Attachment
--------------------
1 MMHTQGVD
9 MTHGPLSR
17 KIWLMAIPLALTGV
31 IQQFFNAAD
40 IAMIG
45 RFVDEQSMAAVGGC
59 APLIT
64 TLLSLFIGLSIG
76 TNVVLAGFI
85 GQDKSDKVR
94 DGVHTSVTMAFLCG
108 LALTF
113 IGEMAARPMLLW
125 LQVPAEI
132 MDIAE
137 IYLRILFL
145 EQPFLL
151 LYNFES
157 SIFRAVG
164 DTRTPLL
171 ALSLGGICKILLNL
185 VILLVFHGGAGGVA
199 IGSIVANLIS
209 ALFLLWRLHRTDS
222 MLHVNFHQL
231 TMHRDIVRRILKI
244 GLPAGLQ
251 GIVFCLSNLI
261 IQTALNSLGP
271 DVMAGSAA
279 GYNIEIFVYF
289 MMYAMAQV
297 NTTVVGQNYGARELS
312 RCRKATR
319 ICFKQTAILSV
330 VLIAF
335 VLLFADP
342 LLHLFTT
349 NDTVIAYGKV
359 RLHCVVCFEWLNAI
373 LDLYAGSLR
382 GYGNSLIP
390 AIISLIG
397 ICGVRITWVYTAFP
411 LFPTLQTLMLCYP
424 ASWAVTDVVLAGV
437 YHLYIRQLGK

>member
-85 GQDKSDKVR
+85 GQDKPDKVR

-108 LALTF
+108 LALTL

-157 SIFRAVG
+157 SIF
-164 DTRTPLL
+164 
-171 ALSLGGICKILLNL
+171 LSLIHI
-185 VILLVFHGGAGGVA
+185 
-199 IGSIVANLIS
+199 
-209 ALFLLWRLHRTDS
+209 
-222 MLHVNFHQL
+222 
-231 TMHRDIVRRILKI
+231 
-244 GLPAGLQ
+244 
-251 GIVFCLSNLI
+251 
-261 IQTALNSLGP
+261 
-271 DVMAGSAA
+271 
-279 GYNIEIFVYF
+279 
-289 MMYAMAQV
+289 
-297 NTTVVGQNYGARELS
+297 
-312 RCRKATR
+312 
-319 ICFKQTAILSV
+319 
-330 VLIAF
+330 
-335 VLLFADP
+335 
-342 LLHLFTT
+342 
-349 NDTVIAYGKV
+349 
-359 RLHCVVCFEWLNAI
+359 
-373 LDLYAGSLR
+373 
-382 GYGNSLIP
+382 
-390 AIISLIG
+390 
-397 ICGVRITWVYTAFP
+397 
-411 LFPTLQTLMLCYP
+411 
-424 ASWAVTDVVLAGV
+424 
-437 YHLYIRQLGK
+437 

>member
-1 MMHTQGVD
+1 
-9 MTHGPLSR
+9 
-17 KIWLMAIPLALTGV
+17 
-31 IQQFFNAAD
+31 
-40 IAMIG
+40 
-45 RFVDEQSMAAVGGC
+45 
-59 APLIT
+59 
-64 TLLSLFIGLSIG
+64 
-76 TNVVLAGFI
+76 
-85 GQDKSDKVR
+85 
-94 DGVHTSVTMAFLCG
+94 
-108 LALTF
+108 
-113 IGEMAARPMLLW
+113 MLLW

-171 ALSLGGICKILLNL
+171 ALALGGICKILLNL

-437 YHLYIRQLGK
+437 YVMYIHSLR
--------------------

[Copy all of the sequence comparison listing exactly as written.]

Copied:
1 MMHTQGVD
9 MTHGPLSR
17 KIWLMAIPLALTGV
31 IQQFFNAAD
40 IAMIG
45 RFVDEQSMAAVGGC
59 APLIT
64 TLLSLFIGLSIG
76 TNVVLAGFI
85 GQDKSDKVR
94 DGVHTSVTMAFLCG
108 LALTF
113 IGEMAARPMLLW
125 LQVPAEI
132 MDIAE
137 IYLRILFL
145 EQPFLL
151 LYNFES
157 SIFRAVG
164 DTRTPLL
171 ALSLGGICKILLNL
185 VILLVFHGGAGGVA
199 IGSIVANLIS
209 ALFLLWRLHRTDS
222 MLHVNFHQL
231 TMHRDIVRRILKI
244 GLPAGLQ
251 GIVFCLSNLI
261 IQTALNSLGP
271 DVMAGSAA
279 GYNIEIFVYF
289 MMYAMAQV
297 NTTVVGQNYGARELS
312 RCRKATR
319 ICFKQTAILSV
330 VLIAF
335 VLLFADP
342 LLHLFTT
349 NDTVIAYGKV
359 RLHCVVCFEWLNAI
373 LDLYAGSLR
382 GYGNSLIP
390 AIISLIG
397 ICGVRITWVYTAFP
411 LFPTLQTLMLCYP
424 ASWAVTDVVLAGV
437 YHLYIRQLGK

>member
-85 GQDKSDKVR
+85 GQDKPDKVR

-108 LALTF
+108 LALTL

-157 SIFRAVG
+157 SIF
-164 DTRTPLL
+164 
-171 ALSLGGICKILLNL
+171 LSLIHI
-185 VILLVFHGGAGGVA
+185 
-199 IGSIVANLIS
+199 
-209 ALFLLWRLHRTDS
+209 
-222 MLHVNFHQL
+222 
-231 TMHRDIVRRILKI
+231 
-244 GLPAGLQ
+244 
-251 GIVFCLSNLI
+251 
-261 IQTALNSLGP
+261 
-271 DVMAGSAA
+271 
-279 GYNIEIFVYF
+279 
-289 MMYAMAQV
+289 
-297 NTTVVGQNYGARELS
+297 
-312 RCRKATR
+312 
-319 ICFKQTAILSV
+319 
-330 VLIAF
+330 
-335 VLLFADP
+335 
-342 LLHLFTT
+342 
-349 NDTVIAYGKV
+349 
-359 RLHCVVCFEWLNAI
+359 
-373 LDLYAGSLR
+373 
-382 GYGNSLIP
+382 
-390 AIISLIG
+390 
-397 ICGVRITWVYTAFP
+397 
-411 LFPTLQTLMLCYP
+411 
-424 ASWAVTDVVLAGV
+424 
-437 YHLYIRQLGK
+437 

>member
-1 MMHTQGVD
+1 
-9 MTHGPLSR
+9 
-17 KIWLMAIPLALTGV
+17 
-31 IQQFFNAAD
+31 
-40 IAMIG
+40 
-45 RFVDEQSMAAVGGC
+45 
-59 APLIT
+59 
-64 TLLSLFIGLSIG
+64 
-76 TNVVLAGFI
+76 
-85 GQDKSDKVR
+85 
-94 DGVHTSVTMAFLCG
+94 
-108 LALTF
+108 
-113 IGEMAARPMLLW
+113 MLLW

-171 ALSLGGICKILLNL
+171 ALALGGICKILLNL

-437 YHLYIRQLGK
+437 YVMYIHSLR